As for support, Flash CS3's Welcome screen offers links to Adobe Web pages for information. The application has an extensive in-program Help feature that allows for browsing and searching topics on all applications in the CS3 suite, and Help links to animated tutorials as well. Adobe also offers LiveDocs, online documentation with all the in-application data plus updated information and user forums. You'll receive two incidents of free installation help within 90 days of buying Flash CS3, and double that many calls if you purchased one of the Creative Suite packages. Pricey CS3 support starts at the Bronze package charging $39 per call for one incident or $175 for live help with five questions. After that, personalized assistance hikes up to $1,200 and beyond for the Silver, Gold, and Platinum packages.

We believe this upgrade will be worthwhile for professionals who work with the other Creative Suite applications. The sticker price of Flash CS3 Professional costs only slightly less than the CS3 Web and Design packages. However, those who want to streamline the use of Flash with Adobe Premiere and After Effects should wait for the summer release of either the Production Premium or Master Collection suites.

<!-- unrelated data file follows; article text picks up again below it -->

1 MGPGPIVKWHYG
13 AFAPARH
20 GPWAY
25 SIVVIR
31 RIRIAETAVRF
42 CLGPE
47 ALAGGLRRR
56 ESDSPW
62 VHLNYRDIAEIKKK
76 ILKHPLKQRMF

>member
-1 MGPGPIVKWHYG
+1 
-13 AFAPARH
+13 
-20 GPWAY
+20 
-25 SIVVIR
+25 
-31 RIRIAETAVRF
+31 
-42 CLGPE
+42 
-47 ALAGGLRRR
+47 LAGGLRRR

Adobe Creative Suite 3 packages
  Price: full Price: upgrade
Creative Suite 3 Master Collection
Creative Suite 3 Master Collection
$2,499 $1,999 (from Studios, CS, or CS2);
$1,399 (from two older suites)
Creative Suite 3 Design Premium
Creative Suite 3 Design Premium
$1,799 $599 (from Studios, CS, or CS2);
$1,599 (from individual apps)
Creative Suite 3 Design Standard
Creative Suite 3 Design Standard
$1,199 $399 (from Studios, CS, or CS2);
$899 (from individual apps)
Creative Suite 3 Web Premium
Creative Suite 3 Web Premium
$1,599 $499 (from Studios, CS, or CS2);
$1,399 (from individual apps)
Creative Suite 3 Web Standard
Creative Suite 3 Web Standard
$999 $399 (from Studios, CS, or CS2);
$799 (from individual apps)
Creative Suite 3 Production Premium
Creative Suite 3 Production Premium
$1,699 $799 (from Studios, CS, or CS2);
$1,199 (from individual apps)


Adobe Flash CS3 Professional

Score Breakdown

Setup 8Features 9Performance 0Support 7